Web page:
“My Faithful Counselor,” Liahona, September 2021
When my family moved back to the town where I grew up, we found a community in transition. Once known as a place for young families, the neighborhood was now the home of many widows and widowers, parents whose children had grown up and moved away, and a small but growing number of young families who were moving in when homes became available.
Because of the shifting population, ward boundaries were reorganized. Parts of three wards were combined into one ward, and I was called as bishop. I had a few days to think about counselors. The first name came quickly and the Spirit confirmed it. But I wasn’t immediately sure who the other counselor should be.
I considered several younger men in the new ward, but I didn’t know them well. It seemed to me that we needed them more in the Young Men organization.
I knew an older man, Larry Morgan, who had lived in the neighborhood for a long time. In fact, he had been a youth leader when I was a teenager. Now he was 76. I felt prompted to talk with him. “Maybe he’ll help me become better acquainted with some of the people I don’t know,” I thought.
He was standing in the driveway when I arrived at his home, and without a word spoken, I knew Larry was to be the other counselor. I visited with him for a few minutes; then I returned home and called the stake president. That Sunday the bishopric was sustained, with Larry as second counselor.
Larry was soft-spoken and deliberate in his manner, but when he spoke, people listened. He also had unwavering faith in the Lord. I soon learned to trust his counsel.
Home teachers (known today as ministering brothers) did a great job visiting the widows and widowers and letting the bishopric know how they were doing. Today, much of the responsibility for their welfare would rest with the elders quorum and the Relief Society. But at the time, I felt a duty to visit them, too. So I made an effort to call on one or two a week. At that rate it would take nearly a year to visit all of them. With a young family that also needed my time, I felt stretched thin.
I talked about this in bishopric meeting, and Larry had an idea.
“Why don’t my wife and I help out?” he said. “We have all day to visit. Rely on the home teachers, but let Elizabeth and me go to see those who need a little extra attention. We’ll let them know you’re thinking of them.”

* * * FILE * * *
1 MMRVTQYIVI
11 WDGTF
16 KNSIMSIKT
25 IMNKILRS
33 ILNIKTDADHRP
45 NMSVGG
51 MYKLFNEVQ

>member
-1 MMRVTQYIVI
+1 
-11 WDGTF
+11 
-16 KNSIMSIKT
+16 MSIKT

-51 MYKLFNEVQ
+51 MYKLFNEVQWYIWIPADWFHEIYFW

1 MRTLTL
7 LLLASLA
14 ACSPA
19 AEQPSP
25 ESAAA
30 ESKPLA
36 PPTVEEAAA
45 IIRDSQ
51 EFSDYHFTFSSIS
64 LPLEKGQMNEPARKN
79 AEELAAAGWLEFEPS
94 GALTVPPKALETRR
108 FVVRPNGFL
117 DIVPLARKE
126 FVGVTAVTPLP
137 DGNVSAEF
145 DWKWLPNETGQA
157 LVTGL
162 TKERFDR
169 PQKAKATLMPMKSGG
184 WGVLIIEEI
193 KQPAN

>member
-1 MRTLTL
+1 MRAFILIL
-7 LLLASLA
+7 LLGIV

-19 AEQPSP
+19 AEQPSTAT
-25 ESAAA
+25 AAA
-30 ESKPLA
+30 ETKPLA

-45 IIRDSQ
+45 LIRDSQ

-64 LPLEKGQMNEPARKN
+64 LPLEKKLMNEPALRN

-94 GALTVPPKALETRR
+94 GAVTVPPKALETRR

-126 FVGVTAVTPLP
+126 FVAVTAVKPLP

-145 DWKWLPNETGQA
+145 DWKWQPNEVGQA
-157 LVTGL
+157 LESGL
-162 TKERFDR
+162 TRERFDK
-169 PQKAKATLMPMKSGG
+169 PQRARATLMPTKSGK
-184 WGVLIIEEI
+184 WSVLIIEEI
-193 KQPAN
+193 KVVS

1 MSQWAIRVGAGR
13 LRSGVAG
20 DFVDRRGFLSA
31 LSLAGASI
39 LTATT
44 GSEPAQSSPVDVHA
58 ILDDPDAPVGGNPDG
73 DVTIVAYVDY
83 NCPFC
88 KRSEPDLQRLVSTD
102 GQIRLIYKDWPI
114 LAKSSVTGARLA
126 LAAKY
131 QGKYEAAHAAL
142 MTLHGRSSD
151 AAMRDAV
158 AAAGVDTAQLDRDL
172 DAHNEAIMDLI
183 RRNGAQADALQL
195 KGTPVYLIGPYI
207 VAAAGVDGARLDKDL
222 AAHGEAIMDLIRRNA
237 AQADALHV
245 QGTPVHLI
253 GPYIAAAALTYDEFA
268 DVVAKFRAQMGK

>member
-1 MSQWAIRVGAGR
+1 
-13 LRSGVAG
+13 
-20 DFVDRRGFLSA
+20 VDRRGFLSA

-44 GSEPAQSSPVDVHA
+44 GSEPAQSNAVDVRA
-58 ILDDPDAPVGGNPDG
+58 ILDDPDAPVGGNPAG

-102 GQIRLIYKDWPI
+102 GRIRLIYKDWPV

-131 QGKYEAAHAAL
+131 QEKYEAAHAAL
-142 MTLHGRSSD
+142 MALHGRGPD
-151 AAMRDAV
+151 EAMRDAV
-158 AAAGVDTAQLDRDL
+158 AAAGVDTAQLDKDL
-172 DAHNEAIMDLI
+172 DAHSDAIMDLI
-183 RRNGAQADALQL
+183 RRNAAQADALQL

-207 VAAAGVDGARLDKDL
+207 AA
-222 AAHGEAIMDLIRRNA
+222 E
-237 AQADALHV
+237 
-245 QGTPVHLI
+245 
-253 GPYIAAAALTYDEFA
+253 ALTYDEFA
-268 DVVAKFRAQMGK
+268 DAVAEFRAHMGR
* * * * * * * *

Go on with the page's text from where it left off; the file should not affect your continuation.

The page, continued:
After that, my faithful counselor and his wife made many visits and cheered up many souls. They lightened my load considerably.
At one time, our ward needed a Gospel Doctrine teacher in Sunday School. As a bishopric we prayed and reviewed several names with the Sunday School president. But we didn’t feel a confirmation about what to do. Once again, Larry had an idea. “What about Ila Gibb?” Ila was in her 70s, but we all felt impressed that she would be a good teacher. The Sunday School president agreed.
Sister Gibb laughed when Larry and I extended the calling. “I’m old,” she said. “Just leave me on the shelf.”
When Larry replied, “Sister Gibb, how old … ,” I thought he was going to hold himself up as an example. But he didn’t. He said with kindness, “How old is the prophet?” At this time, President Gordon B. Hinckley (1910–2008) had just become the President of the Church at age 84.
“I see where you’re headed,” Ila replied. “I guess we’re never too old to serve.” And for the next three years, she served as a marvelous Gospel Doctrine teacher.
I’m 69 years old now, and I often think of Larry and the faith he showed to accept the calling to serve as a counselor in the bishopric at age 76. As I think about his service, I am inspired to think that there is still a lot I can do—and that many of us in our 60s, 70s, and 80s can do—to continue building the kingdom of God.